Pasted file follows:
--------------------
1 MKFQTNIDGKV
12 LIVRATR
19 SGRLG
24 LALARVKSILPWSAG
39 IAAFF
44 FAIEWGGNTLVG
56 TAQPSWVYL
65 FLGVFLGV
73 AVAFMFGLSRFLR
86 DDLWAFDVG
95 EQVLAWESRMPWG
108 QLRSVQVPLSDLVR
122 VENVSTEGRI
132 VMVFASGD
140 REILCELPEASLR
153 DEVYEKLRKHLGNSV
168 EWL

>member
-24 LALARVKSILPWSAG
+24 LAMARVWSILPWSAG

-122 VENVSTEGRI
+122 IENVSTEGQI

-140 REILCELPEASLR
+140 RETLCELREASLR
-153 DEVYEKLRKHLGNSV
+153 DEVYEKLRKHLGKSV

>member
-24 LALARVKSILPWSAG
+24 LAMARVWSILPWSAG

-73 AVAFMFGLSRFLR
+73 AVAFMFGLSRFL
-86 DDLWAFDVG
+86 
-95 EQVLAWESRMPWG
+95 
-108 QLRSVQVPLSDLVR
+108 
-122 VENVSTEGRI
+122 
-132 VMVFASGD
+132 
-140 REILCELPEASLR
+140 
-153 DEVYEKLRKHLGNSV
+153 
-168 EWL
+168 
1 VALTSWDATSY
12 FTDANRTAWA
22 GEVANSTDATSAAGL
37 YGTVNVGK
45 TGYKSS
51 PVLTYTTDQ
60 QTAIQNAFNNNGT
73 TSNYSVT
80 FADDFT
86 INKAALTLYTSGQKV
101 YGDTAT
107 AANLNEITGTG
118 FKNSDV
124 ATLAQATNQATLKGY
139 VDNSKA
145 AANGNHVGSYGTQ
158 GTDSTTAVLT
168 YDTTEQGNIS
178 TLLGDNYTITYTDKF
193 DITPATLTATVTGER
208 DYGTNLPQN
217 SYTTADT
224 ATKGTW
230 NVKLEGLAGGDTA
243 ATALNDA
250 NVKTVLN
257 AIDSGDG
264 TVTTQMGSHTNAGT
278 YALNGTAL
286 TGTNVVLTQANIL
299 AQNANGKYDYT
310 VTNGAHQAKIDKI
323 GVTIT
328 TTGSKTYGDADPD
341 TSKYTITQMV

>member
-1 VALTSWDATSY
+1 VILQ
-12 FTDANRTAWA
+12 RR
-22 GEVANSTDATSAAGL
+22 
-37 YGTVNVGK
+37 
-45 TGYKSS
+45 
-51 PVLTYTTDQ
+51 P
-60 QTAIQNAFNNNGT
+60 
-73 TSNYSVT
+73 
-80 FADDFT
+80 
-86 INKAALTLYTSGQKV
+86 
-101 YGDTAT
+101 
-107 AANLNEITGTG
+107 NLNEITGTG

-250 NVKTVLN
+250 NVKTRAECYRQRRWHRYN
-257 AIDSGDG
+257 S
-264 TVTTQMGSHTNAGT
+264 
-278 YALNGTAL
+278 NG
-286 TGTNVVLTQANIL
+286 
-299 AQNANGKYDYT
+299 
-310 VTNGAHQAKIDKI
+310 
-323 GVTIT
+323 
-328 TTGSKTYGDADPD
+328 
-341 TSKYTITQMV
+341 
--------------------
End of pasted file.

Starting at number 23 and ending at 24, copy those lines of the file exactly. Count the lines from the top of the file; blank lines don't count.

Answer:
-140 REILCELPEASLR
+140 RETLCELREASLR